To infinity and beyond

Display

To all those who got excited about our post a couple of weeks ago on retrospective displays at Central, a big thanks, and wow!  You guys are a little scary in your fandom.  You will be pleased to know that we now have a table full of sci-fi goodies just waiting to be browsed over and borrowed.  Next on the menu is Adventure – we’ll be digging up armfuls of McLean, le Carre, Wilbur Smith and assorted other stories featuring rugged middle-aged soldiers/scientists/archaeologists marooned in the desert/Arctic/South American jungle, who find mysterious artifacts/enemy spies/deadly germs, and who save the world with the help of exotic young and beautiful Russian professors of linguistics.  Oh, and a gun.

Once again, please overwhelm us with suggestions of authors and titles, and we will do our best to track them down for you!

The rediscovered art of walking

FootprintSome time ago I suffered a sports injury that rendered me incapable of one the most basic of human activities…walking.  So it was with no small degree of irony that I put a reserve on a book titled The lost art of walking: the history, science, philosophy and literature of pedestrianismI had no particular expectations as to what the book might be like, I just saw it as an opportunity to blow a raspberry at the universe.  I’m funny like that.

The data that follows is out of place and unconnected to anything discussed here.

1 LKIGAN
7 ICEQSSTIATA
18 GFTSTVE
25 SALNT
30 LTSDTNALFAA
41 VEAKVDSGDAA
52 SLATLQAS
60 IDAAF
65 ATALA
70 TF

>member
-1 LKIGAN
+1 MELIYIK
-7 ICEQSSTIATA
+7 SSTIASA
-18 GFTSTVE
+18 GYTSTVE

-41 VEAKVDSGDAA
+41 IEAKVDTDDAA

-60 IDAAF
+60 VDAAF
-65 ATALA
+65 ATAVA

Anyway, in due course my injury healed and some way through that process Geoff Nicholson‘s tome on the art of perambulation turned up for me on the holds shelf.  There really is nothing like losing the ability to confidently stride about on two fully functioning pins to make you appreciate the wonders and joys of walking so I suppose I was a very receptive audience to this book.  I’m delighted to say that I really enjoyed it.

Transplanted Englishman Nicholson is a walker who lives in Los Angeles, world-renowned as a city of non-walking drivers.  In this book he investigates everything from the spiritual benefits of walking (religious/meditative walking is more common than you might imagine) to the creative (street photographers get their own chapter and the author feels that walking is a good cure for writer’s block) to the “competitive walkers” of the Victorian period.

It’s a highly personal book in which he discusses everything from the family dynamics of holidays at Blackpool (including interminable walks along the “Prom”) to the steep hill walk that may or may not have led to his mother’s heart failure.  In every chapter an anecdote or part of Nicholson’s walking history is revealed.  Some chapters interested me more than others but all of them unveiled some previously unknown (by me) fact about that most mundane and ordinary of activities.  I’d never really thought of a “walker” as being a particular “kind” of person but then I am one.

Read this and you’ll never think of  “going for a walk” in quite the same way again.